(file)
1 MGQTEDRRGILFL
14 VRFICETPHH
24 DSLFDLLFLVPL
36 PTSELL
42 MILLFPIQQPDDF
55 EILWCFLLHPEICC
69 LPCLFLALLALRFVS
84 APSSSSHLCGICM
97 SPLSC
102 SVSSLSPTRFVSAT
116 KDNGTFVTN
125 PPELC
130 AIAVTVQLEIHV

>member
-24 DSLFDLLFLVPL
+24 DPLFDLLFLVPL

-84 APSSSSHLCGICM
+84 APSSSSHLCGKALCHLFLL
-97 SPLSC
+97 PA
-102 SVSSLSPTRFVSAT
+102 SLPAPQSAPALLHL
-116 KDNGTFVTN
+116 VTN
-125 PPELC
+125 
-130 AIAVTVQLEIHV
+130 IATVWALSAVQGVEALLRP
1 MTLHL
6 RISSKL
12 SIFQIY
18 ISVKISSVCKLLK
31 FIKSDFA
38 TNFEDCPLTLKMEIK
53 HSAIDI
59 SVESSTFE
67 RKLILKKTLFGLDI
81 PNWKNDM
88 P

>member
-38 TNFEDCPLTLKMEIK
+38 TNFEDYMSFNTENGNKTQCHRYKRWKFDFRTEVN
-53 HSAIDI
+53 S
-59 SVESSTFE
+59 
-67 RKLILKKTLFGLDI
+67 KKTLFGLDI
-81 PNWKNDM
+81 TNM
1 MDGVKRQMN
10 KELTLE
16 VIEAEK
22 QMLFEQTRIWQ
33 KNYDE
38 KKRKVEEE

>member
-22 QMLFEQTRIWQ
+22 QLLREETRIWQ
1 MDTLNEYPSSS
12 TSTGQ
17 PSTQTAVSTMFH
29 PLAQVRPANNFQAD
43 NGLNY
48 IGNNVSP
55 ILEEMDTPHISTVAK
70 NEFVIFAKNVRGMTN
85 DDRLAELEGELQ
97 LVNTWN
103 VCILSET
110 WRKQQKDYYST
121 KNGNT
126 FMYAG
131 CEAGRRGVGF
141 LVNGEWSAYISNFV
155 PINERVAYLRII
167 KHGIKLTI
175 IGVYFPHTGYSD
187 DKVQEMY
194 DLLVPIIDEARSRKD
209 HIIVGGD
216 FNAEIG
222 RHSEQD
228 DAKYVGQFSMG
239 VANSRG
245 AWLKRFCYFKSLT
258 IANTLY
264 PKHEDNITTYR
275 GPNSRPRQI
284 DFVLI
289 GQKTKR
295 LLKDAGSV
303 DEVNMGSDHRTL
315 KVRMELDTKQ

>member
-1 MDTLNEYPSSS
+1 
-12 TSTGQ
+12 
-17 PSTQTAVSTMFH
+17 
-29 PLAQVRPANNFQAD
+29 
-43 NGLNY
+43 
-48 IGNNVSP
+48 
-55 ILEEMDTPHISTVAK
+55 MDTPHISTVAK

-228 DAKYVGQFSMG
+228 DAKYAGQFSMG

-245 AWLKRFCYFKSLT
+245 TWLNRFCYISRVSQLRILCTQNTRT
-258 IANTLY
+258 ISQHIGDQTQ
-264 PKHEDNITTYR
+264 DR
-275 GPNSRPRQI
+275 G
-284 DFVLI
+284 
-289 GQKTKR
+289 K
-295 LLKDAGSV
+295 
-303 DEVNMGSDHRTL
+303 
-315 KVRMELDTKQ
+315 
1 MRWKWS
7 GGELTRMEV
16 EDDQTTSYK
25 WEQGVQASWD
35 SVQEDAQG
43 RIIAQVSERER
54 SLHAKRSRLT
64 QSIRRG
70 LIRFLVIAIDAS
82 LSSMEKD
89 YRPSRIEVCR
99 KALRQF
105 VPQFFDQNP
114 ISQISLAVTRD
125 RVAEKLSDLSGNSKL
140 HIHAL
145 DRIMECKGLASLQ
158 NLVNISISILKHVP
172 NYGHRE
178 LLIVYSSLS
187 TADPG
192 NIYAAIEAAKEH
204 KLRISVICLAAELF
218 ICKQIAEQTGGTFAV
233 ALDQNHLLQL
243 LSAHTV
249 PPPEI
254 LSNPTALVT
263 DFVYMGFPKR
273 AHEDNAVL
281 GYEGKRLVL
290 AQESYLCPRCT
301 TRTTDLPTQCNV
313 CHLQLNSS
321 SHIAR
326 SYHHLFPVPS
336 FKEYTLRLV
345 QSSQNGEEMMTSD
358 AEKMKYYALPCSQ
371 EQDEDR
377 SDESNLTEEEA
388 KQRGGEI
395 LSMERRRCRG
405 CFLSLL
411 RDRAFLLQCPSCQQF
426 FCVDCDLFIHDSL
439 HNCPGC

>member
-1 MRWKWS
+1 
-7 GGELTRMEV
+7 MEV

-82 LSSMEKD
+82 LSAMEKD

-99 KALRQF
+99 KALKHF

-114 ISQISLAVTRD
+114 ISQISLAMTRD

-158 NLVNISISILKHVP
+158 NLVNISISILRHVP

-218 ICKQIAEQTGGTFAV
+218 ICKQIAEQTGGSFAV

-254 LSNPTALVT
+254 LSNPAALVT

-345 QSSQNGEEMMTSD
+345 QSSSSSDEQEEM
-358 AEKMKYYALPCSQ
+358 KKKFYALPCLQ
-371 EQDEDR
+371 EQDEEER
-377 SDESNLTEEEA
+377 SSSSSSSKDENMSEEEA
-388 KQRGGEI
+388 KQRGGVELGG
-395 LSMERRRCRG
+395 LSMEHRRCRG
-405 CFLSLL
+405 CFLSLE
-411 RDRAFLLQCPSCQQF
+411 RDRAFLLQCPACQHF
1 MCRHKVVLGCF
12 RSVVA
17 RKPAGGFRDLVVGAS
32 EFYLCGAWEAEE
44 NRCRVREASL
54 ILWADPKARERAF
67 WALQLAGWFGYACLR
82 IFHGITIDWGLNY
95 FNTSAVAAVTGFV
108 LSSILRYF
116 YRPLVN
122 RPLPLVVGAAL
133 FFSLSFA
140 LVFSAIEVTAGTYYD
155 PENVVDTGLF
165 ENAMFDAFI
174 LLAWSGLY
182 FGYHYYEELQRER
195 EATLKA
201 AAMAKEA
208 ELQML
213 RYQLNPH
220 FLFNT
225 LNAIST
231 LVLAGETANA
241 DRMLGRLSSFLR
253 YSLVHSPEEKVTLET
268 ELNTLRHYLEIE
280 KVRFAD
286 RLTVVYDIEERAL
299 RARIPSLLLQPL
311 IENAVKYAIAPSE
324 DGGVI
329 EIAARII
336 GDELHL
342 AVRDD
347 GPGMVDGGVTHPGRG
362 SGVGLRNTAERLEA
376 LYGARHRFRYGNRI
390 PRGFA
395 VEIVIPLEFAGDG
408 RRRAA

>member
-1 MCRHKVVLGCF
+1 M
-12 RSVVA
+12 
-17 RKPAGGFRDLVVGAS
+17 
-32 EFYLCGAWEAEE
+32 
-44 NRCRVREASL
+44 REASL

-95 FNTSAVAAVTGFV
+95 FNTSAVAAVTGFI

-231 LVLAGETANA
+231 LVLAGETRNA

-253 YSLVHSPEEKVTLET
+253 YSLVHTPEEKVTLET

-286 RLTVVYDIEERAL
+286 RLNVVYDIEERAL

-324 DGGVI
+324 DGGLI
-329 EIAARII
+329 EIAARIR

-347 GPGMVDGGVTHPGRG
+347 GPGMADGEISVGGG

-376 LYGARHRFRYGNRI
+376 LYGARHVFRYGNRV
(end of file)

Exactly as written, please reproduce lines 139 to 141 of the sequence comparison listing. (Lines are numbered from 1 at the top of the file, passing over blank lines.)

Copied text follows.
82 LSSMEKD
89 YRPSRIEVCR
99 KALRQF